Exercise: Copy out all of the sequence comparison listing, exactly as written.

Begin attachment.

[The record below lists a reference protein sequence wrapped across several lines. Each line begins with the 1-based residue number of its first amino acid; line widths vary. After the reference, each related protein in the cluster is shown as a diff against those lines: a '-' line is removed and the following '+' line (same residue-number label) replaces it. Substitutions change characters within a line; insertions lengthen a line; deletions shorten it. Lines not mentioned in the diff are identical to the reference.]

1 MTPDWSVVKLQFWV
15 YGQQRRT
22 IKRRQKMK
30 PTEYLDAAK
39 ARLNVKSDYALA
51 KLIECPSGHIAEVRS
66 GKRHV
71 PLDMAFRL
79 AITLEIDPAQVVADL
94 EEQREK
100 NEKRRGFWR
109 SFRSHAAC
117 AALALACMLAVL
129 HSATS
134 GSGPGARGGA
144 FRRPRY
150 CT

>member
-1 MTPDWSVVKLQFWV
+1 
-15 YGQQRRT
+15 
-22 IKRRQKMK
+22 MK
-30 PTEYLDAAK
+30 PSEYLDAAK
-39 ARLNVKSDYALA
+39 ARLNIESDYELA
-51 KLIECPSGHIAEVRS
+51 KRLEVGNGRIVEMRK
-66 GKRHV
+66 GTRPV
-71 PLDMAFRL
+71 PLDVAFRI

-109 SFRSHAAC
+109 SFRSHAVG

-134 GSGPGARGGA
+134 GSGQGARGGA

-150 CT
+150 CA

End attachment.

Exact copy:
[The record below lists a reference protein sequence wrapped across several lines. Each line begins with the 1-based residue number of its first amino acid; line widths vary. After the reference, each related protein in the cluster is shown as a diff against those lines: a '-' line is removed and the following '+' line (same residue-number label) replaces it. Substitutions change characters within a line; insertions lengthen a line; deletions shorten it. Lines not mentioned in the diff are identical to the reference.]

1 MTPDWSVVKLQFWV
15 YGQQRRT
22 IKRRQKMK
30 PTEYLDAAK
39 ARLNVKSDYALA
51 KLIECPSGHIAEVRS
66 GKRHV
71 PLDMAFRL
79 AITLEIDPAQVVADL
94 EEQREK
100 NEKRRGFWR
109 SFRSHAAC
117 AALALACMLAVL
129 HSATS
134 GSGPGARGGA
144 FRRPRY
150 CT

>member
-1 MTPDWSVVKLQFWV
+1 
-15 YGQQRRT
+15 
-22 IKRRQKMK
+22 MK
-30 PTEYLDAAK
+30 PSEYLDAAK
-39 ARLNVKSDYALA
+39 ARLNIESDYELA
-51 KLIECPSGHIAEVRS
+51 KRLEVGNGRIVEMRK
-66 GKRHV
+66 GTRPV
-71 PLDMAFRL
+71 PLDVAFRI

-109 SFRSHAAC
+109 SFRSHAVG

-134 GSGPGARGGA
+134 GSGQGARGGA

-150 CT
+150 CA